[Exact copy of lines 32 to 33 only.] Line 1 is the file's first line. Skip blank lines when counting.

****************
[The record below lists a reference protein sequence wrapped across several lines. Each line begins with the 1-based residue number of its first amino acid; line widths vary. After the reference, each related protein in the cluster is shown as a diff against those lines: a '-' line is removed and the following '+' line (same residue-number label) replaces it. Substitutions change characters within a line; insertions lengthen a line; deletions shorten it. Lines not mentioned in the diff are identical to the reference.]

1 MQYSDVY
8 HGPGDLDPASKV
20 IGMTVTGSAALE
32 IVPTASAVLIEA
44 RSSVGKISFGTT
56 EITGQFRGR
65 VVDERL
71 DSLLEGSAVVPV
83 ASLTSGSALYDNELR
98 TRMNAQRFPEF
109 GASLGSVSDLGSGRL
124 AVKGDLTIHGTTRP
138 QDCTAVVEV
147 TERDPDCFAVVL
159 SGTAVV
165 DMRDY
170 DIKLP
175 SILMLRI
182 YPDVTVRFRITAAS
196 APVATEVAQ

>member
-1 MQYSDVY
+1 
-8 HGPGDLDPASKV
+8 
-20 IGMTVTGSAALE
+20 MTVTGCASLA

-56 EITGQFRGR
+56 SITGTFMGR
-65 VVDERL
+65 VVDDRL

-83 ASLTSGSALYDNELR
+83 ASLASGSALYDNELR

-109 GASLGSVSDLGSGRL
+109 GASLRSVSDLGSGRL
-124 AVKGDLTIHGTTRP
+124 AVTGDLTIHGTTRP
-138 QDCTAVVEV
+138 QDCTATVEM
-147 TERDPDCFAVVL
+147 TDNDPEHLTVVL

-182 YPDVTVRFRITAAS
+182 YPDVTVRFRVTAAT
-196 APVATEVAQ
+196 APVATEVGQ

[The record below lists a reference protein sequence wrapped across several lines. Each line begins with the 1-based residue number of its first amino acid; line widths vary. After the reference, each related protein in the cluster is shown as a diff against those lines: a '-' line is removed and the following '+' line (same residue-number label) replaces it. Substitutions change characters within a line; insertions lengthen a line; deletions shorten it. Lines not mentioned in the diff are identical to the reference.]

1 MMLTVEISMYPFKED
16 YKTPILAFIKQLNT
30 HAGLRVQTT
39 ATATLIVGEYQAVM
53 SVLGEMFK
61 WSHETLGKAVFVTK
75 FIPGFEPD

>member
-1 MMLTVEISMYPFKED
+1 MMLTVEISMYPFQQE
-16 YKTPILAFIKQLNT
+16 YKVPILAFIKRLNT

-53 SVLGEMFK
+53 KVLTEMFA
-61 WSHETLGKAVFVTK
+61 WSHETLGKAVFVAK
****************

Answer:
+65 VVDDRL

-83 ASLTSGSALYDNELR